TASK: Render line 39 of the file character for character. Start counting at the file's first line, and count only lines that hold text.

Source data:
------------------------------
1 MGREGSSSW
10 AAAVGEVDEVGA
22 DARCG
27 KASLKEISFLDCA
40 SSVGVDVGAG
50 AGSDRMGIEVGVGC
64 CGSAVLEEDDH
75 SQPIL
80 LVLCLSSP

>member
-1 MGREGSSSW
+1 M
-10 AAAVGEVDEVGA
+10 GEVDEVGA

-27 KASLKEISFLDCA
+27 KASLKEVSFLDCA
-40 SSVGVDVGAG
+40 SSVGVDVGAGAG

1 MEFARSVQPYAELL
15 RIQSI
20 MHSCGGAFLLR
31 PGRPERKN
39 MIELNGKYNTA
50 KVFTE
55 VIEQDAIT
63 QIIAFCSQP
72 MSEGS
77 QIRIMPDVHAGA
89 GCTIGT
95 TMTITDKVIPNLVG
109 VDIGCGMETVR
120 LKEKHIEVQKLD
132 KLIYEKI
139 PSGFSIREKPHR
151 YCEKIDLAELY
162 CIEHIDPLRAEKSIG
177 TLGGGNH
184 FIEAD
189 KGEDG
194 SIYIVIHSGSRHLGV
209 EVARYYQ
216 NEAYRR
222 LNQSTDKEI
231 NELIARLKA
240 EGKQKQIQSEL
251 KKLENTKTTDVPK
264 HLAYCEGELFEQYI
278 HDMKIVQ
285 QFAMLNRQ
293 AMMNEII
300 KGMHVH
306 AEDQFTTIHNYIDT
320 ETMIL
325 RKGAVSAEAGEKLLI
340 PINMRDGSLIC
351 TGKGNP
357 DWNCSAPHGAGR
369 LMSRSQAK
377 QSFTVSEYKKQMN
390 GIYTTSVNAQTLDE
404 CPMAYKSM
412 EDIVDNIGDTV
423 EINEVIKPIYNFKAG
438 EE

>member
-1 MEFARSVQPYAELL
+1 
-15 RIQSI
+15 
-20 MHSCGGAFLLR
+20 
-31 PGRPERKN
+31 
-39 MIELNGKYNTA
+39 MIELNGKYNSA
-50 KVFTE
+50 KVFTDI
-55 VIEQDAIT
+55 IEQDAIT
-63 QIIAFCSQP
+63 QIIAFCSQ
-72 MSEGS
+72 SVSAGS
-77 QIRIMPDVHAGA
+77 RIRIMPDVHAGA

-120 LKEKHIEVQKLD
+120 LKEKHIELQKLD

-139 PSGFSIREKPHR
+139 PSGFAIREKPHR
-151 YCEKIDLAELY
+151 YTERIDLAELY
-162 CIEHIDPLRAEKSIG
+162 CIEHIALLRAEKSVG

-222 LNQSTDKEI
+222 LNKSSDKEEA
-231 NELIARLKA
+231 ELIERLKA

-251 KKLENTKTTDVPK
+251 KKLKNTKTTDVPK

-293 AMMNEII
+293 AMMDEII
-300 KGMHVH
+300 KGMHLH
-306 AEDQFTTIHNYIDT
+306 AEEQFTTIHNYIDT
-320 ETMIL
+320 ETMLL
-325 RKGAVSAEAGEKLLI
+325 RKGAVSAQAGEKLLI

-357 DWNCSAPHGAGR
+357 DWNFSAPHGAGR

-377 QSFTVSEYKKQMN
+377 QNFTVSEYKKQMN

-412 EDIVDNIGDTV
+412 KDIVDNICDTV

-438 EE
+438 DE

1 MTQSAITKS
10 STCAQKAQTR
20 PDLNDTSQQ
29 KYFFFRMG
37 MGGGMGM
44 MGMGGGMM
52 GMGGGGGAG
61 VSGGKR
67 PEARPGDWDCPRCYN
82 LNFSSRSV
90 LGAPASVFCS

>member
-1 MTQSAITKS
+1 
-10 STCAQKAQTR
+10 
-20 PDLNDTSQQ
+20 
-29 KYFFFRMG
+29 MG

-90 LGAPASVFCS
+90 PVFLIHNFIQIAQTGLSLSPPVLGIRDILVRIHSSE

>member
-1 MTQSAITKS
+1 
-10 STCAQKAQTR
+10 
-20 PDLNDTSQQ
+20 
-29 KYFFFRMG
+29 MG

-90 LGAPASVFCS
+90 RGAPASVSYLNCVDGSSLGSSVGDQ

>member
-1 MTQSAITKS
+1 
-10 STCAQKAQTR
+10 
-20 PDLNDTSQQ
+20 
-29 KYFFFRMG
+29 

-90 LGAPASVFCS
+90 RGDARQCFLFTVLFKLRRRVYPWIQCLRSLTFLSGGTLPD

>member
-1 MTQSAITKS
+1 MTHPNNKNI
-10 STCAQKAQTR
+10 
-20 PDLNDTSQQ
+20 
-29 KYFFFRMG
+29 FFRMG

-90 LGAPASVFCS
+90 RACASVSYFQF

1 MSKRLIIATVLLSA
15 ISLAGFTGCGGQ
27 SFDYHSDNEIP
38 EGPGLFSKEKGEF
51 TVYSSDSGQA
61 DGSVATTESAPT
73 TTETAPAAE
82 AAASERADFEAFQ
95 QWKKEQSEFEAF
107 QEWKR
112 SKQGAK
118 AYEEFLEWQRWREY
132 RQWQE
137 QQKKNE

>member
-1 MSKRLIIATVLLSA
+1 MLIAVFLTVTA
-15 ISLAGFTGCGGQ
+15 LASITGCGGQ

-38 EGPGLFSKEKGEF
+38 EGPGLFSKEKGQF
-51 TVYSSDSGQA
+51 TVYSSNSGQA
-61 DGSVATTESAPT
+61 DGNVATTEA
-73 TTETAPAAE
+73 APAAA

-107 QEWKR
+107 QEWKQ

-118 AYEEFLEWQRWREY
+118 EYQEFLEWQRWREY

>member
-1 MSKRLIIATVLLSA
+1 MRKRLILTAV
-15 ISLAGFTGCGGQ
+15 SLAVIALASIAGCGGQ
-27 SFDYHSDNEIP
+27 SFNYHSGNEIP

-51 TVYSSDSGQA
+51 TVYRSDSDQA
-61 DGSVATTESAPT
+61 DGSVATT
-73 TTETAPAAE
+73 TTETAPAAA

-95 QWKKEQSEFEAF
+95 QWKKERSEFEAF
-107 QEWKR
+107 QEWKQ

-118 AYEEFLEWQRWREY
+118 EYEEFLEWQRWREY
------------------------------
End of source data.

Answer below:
189 KGEDG